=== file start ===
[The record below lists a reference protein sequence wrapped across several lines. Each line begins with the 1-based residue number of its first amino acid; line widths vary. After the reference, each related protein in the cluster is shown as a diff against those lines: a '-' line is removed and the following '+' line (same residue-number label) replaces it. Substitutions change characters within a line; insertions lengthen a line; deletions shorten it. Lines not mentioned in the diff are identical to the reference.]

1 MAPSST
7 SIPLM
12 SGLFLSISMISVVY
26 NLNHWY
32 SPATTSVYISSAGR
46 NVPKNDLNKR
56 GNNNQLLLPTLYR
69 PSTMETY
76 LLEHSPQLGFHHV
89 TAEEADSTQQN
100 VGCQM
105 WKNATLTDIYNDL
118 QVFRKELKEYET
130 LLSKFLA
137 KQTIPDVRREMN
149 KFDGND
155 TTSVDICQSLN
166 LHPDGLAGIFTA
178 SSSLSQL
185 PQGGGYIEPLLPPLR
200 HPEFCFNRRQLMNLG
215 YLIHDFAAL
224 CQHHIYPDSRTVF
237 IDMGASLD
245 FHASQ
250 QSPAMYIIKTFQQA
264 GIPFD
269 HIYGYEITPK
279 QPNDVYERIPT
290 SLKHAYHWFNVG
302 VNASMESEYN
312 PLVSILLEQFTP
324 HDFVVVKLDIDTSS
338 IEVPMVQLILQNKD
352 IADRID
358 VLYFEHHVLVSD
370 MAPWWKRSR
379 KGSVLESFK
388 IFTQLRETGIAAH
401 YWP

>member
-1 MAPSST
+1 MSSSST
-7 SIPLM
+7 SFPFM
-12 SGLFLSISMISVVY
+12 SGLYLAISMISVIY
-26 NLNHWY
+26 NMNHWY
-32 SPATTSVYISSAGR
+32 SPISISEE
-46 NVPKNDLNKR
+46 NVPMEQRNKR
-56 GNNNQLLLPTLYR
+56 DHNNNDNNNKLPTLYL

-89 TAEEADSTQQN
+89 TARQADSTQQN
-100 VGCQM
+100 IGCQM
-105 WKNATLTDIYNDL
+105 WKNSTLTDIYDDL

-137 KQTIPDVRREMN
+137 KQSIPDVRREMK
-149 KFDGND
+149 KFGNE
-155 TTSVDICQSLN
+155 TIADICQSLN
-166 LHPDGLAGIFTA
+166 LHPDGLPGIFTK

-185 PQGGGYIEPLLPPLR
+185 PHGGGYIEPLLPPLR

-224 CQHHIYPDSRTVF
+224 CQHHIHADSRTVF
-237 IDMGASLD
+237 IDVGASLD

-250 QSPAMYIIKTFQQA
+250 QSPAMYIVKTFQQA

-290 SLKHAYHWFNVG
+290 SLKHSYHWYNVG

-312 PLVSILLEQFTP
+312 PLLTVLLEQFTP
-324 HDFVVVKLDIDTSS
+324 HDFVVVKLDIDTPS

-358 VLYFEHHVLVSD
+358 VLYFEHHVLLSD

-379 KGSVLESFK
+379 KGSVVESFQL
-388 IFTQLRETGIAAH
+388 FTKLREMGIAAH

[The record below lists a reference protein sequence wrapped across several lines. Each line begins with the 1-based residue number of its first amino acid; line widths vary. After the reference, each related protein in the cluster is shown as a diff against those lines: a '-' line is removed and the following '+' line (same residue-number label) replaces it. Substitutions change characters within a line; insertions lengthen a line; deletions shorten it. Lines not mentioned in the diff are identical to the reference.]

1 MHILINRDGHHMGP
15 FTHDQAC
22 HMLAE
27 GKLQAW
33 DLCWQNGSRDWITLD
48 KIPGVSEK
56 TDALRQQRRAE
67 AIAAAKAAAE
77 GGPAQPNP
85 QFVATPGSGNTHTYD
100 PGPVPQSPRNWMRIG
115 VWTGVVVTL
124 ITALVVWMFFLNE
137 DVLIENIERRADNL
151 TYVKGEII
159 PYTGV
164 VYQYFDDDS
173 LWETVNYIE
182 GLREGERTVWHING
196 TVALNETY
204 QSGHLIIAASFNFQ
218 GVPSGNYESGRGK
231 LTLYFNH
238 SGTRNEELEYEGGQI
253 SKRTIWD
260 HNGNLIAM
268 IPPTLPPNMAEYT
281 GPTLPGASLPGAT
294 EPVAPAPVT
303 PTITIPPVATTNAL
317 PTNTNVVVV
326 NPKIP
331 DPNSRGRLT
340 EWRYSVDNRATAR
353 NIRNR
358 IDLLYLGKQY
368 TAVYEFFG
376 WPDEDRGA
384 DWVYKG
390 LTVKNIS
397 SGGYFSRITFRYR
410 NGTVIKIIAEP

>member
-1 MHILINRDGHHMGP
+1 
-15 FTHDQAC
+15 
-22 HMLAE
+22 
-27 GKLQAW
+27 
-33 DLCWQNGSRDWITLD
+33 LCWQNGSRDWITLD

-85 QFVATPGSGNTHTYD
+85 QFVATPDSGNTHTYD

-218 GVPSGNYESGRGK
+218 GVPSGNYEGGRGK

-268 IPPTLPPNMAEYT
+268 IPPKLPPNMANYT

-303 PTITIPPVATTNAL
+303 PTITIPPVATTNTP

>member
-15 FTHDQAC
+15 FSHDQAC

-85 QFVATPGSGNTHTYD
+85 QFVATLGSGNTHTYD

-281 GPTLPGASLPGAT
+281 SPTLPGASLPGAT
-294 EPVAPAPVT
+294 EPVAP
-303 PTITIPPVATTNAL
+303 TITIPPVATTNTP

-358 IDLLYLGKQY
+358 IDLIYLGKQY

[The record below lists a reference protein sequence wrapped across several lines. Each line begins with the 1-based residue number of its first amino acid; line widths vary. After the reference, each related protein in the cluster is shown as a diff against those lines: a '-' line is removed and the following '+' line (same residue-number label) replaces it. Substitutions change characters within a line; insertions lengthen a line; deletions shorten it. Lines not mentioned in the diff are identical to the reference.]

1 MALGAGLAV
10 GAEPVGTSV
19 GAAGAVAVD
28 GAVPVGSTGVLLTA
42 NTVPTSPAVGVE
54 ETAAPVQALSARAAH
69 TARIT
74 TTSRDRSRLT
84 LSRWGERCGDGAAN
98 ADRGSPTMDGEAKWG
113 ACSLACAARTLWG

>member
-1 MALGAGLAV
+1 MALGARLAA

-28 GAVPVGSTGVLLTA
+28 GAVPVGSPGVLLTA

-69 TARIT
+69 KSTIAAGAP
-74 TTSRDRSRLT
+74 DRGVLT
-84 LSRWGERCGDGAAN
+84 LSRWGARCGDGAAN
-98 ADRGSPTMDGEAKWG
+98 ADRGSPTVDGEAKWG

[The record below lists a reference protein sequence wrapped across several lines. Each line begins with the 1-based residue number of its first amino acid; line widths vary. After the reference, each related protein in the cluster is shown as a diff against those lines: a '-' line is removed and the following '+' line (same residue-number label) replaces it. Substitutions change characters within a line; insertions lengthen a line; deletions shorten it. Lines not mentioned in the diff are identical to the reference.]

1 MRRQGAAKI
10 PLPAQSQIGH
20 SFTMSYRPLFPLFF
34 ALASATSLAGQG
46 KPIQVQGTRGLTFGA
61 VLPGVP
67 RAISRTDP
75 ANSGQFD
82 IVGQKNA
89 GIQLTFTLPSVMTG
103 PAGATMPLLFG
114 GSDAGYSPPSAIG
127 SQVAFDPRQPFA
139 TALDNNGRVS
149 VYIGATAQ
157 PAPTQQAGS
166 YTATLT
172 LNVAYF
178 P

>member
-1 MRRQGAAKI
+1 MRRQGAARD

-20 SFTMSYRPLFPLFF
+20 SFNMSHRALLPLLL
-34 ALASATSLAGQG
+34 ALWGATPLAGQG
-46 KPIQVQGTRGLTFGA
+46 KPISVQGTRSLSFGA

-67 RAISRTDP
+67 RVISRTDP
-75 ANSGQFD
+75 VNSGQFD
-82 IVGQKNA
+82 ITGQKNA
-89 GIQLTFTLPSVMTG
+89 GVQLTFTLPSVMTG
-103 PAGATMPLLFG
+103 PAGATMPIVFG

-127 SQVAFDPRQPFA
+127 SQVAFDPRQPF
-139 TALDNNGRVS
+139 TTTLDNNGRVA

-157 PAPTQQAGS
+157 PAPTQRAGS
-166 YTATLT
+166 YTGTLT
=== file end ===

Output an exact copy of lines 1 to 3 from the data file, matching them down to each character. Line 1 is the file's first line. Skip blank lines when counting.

[The record below lists a reference protein sequence wrapped across several lines. Each line begins with the 1-based residue number of its first amino acid; line widths vary. After the reference, each related protein in the cluster is shown as a diff against those lines: a '-' line is removed and the following '+' line (same residue-number label) replaces it. Substitutions change characters within a line; insertions lengthen a line; deletions shorten it. Lines not mentioned in the diff are identical to the reference.]

1 MAPSST
7 SIPLM